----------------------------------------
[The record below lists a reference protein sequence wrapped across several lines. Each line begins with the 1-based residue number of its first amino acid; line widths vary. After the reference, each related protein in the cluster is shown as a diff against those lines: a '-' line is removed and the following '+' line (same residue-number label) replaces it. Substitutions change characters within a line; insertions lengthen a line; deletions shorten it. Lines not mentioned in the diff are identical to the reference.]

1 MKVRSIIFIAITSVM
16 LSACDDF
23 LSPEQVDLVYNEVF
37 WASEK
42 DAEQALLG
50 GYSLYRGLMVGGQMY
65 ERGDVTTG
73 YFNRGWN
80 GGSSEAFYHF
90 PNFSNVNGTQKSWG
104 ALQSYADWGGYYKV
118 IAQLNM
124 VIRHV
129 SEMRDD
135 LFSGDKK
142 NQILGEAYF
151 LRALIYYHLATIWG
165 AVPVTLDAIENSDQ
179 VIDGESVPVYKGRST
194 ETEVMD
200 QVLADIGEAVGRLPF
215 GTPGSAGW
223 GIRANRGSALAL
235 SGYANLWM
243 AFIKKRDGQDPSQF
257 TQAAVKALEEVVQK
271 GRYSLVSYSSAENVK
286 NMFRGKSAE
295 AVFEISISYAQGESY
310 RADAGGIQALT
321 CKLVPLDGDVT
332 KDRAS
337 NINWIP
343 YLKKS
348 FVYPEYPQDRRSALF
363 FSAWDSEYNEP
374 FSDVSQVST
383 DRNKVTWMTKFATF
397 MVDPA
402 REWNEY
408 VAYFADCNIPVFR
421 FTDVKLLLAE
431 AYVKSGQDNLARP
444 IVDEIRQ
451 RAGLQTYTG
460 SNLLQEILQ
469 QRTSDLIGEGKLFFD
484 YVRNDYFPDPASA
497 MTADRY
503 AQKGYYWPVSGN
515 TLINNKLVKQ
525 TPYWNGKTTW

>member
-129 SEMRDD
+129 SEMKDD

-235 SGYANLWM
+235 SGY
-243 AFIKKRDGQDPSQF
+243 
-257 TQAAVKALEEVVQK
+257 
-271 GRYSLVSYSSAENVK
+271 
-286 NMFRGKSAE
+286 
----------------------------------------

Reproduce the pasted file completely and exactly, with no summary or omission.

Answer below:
[The record below lists a reference protein sequence wrapped across several lines. Each line begins with the 1-based residue number of its first amino acid; line widths vary. After the reference, each related protein in the cluster is shown as a diff against those lines: a '-' line is removed and the following '+' line (same residue-number label) replaces it. Substitutions change characters within a line; insertions lengthen a line; deletions shorten it. Lines not mentioned in the diff are identical to the reference.]

1 MKVRSIIFIAITSVM
16 LSACDDF
23 LSPEQVDLVYNEVF
37 WASEK
42 DAEQALLG
50 GYSLYRGLMVGGQMY
65 ERGDVTTG
73 YFNRGWN
80 GGSSEAFYHF
90 PNFSNVNGTQKSWG
104 ALQSYADWGGYYKV
118 IAQLNM
124 VIRHV
129 SEMRDD
135 LFSGDKK
142 NQILGEAYF
151 LRALIYYHLATIWG
165 AVPVTLDAIENSDQ
179 VIDGESVPVYKGRST
194 ETEVMD
200 QVLADIGEAVGRLPF
215 GTPGSAGW
223 GIRANRGSALAL
235 SGYANLWM
243 AFIKKRDGQDPSQF
257 TQAAVKALEEVVQK
271 GRYSLVSYSSAENVK
286 NMFRGKSAE
295 AVFEISISYAQGESY
310 RADAGGIQALT
321 CKLVPLDGDVT
332 KDRAS
337 NINWIP
343 YLKKS
348 FVYPEYPQDRRSALF
363 FSAWDSEYNEP
374 FSDVSQVST
383 DRNKVTWMTKFATF
397 MVDPA
402 REWNEY
408 VAYFADCNIPVFR
421 FTDVKLLLAE
431 AYVKSGQDNLARP
444 IVDEIRQ
451 RAGLQTYTG
460 SNLLQEILQ
469 QRTSDLIGEGKLFFD
484 YVRNDYFPDPASA
497 MTADRY
503 AQKGYYWPVSGN
515 TLINNKLVKQ
525 TPYWNGKTTW

>member
-129 SEMRDD
+129 SEMKDD

-235 SGYANLWM
+235 SGY
-243 AFIKKRDGQDPSQF
+243 
-257 TQAAVKALEEVVQK
+257 
-271 GRYSLVSYSSAENVK
+271 
-286 NMFRGKSAE
+286 